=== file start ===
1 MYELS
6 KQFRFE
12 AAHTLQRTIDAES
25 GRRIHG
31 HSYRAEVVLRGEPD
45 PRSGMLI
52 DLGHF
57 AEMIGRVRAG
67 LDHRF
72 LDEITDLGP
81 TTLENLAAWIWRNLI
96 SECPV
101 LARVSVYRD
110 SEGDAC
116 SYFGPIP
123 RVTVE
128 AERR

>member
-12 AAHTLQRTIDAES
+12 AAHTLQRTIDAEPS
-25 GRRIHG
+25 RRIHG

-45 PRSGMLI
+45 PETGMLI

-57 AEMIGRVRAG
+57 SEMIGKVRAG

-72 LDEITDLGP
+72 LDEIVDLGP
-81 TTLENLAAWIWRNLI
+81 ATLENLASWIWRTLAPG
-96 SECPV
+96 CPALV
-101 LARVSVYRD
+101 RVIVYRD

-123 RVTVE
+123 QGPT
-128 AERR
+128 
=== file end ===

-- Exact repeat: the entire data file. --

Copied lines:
1 MYELS
6 KQFRFE
12 AAHTLQRTIDAES
25 GRRIHG
31 HSYRAEVVLRGEPD
45 PRSGMLI
52 DLGHF
57 AEMIGRVRAG
67 LDHRF
72 LDEITDLGP
81 TTLENLAAWIWRNLI
96 SECPV
101 LARVSVYRD
110 SEGDAC
116 SYFGPIP
123 RVTVE
128 AERR

>member
-12 AAHTLQRTIDAES
+12 AAHTLQRTIDAEPS
-25 GRRIHG
+25 RRIHG

-45 PRSGMLI
+45 PETGMLI

-57 AEMIGRVRAG
+57 SEMIGKVRAG

-72 LDEITDLGP
+72 LDEIVDLGP
-81 TTLENLAAWIWRNLI
+81 ATLENLASWIWRTLAPG
-96 SECPV
+96 CPALV
-101 LARVSVYRD
+101 RVIVYRD

-123 RVTVE
+123 QGPT
-128 AERR
+128 